Big Lipped Alligator Moment: The courtroom scene, where justice takes the form of a gameshow, with Rob defending Hobbins. Seriously, where the hell did that come from? (It's also entirely skippable and no bearing on the plot.)
Crowning Moment of Funny: Too many to list. The fact that the humour turns up in the oddest of places adds to the effect.
Rob: [noticing the security camera] That thing's watching me... good thing I'm naturally photogenic!
Crowning Moment of Heartwarming: Robert refuses to let Billy dissect Joey because he treats it like his brother, while Joey admits that his existence will become futile without Robert.
Crowning Music of Awesome: There are several definite Earworms which you'll undoubtedly start humming along to, but the very best music is found on the CD32 version, where the title screen (also "LINCspace") music with its synthesised horn section is so catchy you might not want to start the game until it's looped a few dozen times.
Epileptic Trees: Played for laughs, usually. Rob's crackpot theories on the nature of the game world are priceless.
Fridge Horror: Late in the game, Robert has to get his own fingerprints exchanged for Colson's, just to pass a scanner lock. Imagine, however, what it must be like to never have your own fingerprints ever again. The fact that the back-alley Dr. Burke is whom you consult for this doesn't help.
Magnificent Bastard: Gallagher, without a doubt. He turns from a borderline nutjob spouting riddles and playing cards to a man with a deadly agenda.
Moral Event Horizon: Reich nuking Rob's entire tribe at the start of the game. Even when you see his fate, you can't feel for the guy.
Narm: Rob's reaction to the destruction of his family...
WHY YOU MURDEEEERRRRING!!!
At the climax, there should really be a long pause in Foster's line after his father dies. As it is, he just seems to get over it in record time:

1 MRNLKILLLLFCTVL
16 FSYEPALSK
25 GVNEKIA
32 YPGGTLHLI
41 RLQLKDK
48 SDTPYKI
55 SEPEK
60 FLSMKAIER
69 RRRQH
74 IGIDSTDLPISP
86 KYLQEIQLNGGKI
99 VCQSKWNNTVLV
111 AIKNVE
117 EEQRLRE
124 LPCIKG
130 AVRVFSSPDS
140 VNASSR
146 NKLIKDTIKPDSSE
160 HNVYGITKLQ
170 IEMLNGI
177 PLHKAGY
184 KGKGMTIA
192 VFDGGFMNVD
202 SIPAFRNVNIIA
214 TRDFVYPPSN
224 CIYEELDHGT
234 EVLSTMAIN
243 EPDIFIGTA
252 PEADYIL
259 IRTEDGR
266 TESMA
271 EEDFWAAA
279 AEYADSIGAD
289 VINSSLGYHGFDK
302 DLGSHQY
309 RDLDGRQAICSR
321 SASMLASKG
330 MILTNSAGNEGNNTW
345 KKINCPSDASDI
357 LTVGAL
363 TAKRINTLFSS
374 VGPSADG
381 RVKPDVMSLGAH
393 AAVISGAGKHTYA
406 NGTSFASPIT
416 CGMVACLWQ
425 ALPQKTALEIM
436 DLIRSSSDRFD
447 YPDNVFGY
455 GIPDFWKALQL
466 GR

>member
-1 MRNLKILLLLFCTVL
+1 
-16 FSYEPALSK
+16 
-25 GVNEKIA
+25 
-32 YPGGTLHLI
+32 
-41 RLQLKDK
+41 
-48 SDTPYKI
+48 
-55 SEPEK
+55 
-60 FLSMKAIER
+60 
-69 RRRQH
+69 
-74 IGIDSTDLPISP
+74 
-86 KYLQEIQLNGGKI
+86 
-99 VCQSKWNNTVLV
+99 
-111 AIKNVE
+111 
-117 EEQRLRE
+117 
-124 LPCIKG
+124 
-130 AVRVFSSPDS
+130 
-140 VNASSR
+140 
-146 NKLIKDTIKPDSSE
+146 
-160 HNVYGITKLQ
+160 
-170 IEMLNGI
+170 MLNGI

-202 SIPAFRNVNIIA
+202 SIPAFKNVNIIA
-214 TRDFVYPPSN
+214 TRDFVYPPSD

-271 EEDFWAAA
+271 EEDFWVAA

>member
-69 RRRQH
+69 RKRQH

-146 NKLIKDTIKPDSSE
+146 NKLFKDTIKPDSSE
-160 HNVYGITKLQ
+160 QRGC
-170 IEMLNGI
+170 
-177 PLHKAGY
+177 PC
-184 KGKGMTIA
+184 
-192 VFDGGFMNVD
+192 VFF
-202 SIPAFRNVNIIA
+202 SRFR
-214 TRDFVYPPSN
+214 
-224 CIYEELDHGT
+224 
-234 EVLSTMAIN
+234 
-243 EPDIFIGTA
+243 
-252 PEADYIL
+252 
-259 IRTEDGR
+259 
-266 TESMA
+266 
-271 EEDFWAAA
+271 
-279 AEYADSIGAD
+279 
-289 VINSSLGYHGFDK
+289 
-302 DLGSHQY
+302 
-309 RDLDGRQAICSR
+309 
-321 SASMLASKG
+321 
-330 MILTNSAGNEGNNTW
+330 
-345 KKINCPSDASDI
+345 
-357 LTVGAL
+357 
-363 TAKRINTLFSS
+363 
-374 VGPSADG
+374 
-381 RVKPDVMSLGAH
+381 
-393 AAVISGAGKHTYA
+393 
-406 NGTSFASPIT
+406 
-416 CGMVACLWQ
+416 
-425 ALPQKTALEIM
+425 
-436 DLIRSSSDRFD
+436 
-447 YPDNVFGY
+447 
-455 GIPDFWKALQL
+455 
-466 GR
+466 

Father! FATHER! Well, that's the end of that.
Nightmare Fuel: There are several examples throughout the game, which are best left for the player to discover.
The line "There's something in there... something HORRIBLE!" about the subway beast sums up a lot of moments.
The Non Standard Game Over at the end. Rob gets plugged into LINC, struggles for a few seconds, then apparently has his entire mind and self erased and replaced with LINC.
Nightmare Retardant: The aforementioned meeting with the terrifying subway beast (usually accompanied by no music or sound effects at all) can be made less scary if you leave the jukebox on while leaving for the subway tunnel, and save once inside. If you're killed once (as many first time players are wont to be) and restore your save, your monster encounter will be accompanied by... the swinging smooth jazz sounds of the club's resident Hot Club Quartet.
Porting Disaster: The CD32 version, which includes the slow loading times due to slow CD drive and tendency to freeze the game.
Squick: The more you know about LINC, the more you'll be grossed out by it. Even Rob is disgusted by many of the things he sees, and doesn't mind telling you about it.
When you get to LINC's core, the walls are covered in Meat Moss and fleshy tentacles. After the rest of the game has been set in a fairly realistic (if futuristic) city, there is nothing to prepare you for this, and it's terrifying.
Seeing Rob's tribe family being nuked by Reich at the start of the game is heart wrenching.
The death of Anita.
A meta example. A BASS fan tried searching Dave Cummins (one of the writers as well as the music composer of the game) for years only to find out that Dave died a long time ago. When Charles Cecil heard the news, he said he wanted to mend his relationship with Dave and offer him a chance to create a sequel.
This Is Your Premise on Drugs: Take one internet, mix it with equal parts virtual reality and acid flashbacks then serve. Then you'll be close to what LINCspace is, what with the giant sentry eyeballs and coloured ying yang pieces which act as passwords. And some other stuff that is even more batshit insane.
WTH, Casting Agency?: Very possibly done deliberately, but in the updated version, there is precisely ONE person with an Australian accent in a game set twenty minutes into the future...in Australia. Almost all the other accents are British/Irish regional accents, with the exception of a French doorman and the protagonist...who sounds American.
The Woobie: Rob has had so much bad luck that it's hard not to feel sorry for him.